I think it's a big misstep to not engineer 64-bit extensions into Yonah. As I mentioned earlier, almost every processor being sold today is a 64-bit desktop or server CPU. With that kind of penetration, it's only a matter of time (which is fast approaching) when 64-bit Windows development will pick up speed. Vista is getting very close (~1 year) and this chip isn't even released yet.
    Reply
  • Shintai - Thursday, December 01, 2005 - link

    Business also dont tend to upgrade early. The larger the slower basicly.

    So a 32bit desktop and laptop will be fine the next 5 years or more. Alot still uses windows 2000 and havent even moved to XP and 2003 server.

    Just because the ubergeek can get Vista before xmas 2006 doesn´t mean any business will implement it.
    Reply
  • stateofbeasley - Thursday, December 01, 2005 - link

    Again, the problem is the assumption that Vista is x64 only - that is wrong. Vista has concurrent x86 and x64 builds. The assumption is that Microsoft will make all software x64 once Vista is out - that is also a foolish assumption to make, given that MS has said nothing about moving office to x64 only.

    Businesses are also going to be very slow to adopt 64-bit OSes for clients. Where I work we upgraded to Windows XP last month. Our IS department isn't planning to roll out Vista any sooner than 2008 - they want at least one service pack (preferably two) and a few months to validate.

    People at AnandTech tend to view these things from the enthusiast standpoint, which is far different than the business standpoint. What makes sense from the enthusiast standpoint is often idiocy from the perspective of a department responsible for maintaining a corporate infrustructure comprising hundreds or thousands of machines.
    Reply
  • BrownTown - Thursday, December 01, 2005 - link

    32 or 64 bits is just marketing stuff. What matters is performance, if a 32bit processor can put out the same performance as a 64bit one then its just as good in my book. Also, people arent gonna go buy Vista as soon as it comes out, it mostly be sold only in new computers. And by the time it comes out Intel should have Mermon ready which does have the 64bit extensions. Im sure Intel considered this and figured that the added transisters were to much to account for the benefit. Reply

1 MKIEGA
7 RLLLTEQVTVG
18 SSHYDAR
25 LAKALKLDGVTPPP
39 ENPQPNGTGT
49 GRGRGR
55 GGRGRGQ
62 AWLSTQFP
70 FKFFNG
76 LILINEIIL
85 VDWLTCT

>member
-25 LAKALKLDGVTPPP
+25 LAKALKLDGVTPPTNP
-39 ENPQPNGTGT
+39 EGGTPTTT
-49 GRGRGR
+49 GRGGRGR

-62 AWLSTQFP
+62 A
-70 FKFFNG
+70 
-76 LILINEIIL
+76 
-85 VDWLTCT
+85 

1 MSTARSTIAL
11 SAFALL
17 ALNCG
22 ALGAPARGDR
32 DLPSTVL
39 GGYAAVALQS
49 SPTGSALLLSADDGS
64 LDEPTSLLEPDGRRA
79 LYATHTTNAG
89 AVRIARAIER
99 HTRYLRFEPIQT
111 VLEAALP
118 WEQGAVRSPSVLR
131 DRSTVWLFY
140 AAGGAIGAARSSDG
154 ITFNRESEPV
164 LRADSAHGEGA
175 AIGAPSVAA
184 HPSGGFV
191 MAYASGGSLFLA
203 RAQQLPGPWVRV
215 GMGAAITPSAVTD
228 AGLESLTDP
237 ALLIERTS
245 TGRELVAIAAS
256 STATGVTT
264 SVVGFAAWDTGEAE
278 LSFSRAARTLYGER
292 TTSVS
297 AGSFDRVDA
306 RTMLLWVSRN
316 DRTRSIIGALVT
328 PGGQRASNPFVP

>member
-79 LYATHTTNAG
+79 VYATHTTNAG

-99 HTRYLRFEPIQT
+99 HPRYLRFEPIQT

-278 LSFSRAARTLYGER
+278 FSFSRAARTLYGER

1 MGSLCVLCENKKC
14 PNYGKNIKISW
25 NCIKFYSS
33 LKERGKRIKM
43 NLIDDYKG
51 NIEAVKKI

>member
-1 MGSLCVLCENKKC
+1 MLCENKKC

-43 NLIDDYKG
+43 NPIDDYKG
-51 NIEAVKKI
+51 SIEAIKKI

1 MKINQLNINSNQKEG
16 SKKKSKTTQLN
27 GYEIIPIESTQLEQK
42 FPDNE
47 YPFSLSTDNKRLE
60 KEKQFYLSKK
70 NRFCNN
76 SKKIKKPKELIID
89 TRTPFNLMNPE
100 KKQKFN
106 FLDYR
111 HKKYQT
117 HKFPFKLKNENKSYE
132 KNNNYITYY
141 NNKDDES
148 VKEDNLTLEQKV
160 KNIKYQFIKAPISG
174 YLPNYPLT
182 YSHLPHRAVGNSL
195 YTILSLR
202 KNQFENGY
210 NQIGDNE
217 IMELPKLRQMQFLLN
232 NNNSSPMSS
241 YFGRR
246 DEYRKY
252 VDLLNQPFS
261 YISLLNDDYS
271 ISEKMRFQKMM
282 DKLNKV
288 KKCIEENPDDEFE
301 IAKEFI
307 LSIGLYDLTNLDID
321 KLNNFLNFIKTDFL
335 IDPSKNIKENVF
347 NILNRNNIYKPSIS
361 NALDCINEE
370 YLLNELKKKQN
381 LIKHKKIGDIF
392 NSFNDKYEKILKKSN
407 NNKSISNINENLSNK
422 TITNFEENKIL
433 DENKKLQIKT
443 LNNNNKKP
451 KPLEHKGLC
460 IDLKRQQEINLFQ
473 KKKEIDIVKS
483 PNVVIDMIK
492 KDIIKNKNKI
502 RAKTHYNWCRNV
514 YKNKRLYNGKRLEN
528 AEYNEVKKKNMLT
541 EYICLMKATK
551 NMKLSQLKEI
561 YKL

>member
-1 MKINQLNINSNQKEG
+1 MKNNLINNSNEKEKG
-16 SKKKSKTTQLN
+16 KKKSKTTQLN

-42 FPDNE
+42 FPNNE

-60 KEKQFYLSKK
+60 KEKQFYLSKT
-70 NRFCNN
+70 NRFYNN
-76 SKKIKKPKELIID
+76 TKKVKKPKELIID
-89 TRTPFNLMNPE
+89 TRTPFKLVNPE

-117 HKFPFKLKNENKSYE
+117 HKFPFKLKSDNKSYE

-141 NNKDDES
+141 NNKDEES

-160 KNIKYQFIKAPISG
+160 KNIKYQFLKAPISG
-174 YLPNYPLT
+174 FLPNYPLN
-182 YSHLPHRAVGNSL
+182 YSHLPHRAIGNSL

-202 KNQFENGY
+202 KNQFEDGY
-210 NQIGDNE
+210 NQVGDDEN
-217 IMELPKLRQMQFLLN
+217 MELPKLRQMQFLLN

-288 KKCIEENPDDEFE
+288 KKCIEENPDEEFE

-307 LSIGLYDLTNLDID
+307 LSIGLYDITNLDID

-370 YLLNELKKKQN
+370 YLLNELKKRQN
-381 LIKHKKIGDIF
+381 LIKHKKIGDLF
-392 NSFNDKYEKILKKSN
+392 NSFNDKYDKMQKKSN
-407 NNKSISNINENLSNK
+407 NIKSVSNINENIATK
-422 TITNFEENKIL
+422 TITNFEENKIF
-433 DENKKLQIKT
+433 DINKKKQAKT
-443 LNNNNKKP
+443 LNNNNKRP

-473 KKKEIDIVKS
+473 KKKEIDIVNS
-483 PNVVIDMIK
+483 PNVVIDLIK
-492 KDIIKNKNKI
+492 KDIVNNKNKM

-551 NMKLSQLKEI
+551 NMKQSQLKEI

• Scarceas - Wednesday, November 30, 2005 - link

    I think the mobile market could REALLY benefit from two different cores...

    A low-power core for most of the time, that will extend battery life while providing enough performance for web browsing and word processing... and a higher performing core for when the performance is needed.

    Pipe dream?
    Reply
  • Furen - Thursday, December 01, 2005 - link

    Two different cores on the same package? That's what speedstep is for. If you dont need the power you run at low clock speeds and clock up when you do. This way you dont duplicate logic. Reply
  • miketheidiot - Wednesday, November 30, 2005 - link

    i thinks its interesting that pepole are freaking out here because a top end intel dual core managed to come close to AMD's bottom of the line dual core chip. I think that says alot about intel now days. Reply
  • Hikari - Wednesday, November 30, 2005 - link

    Ahh, yes, a dual core mobile cpu using less power comes out close in speed (faster, the same, and sometimes slower, depending on the test) to a low-end desktop dual-core. ;) Reply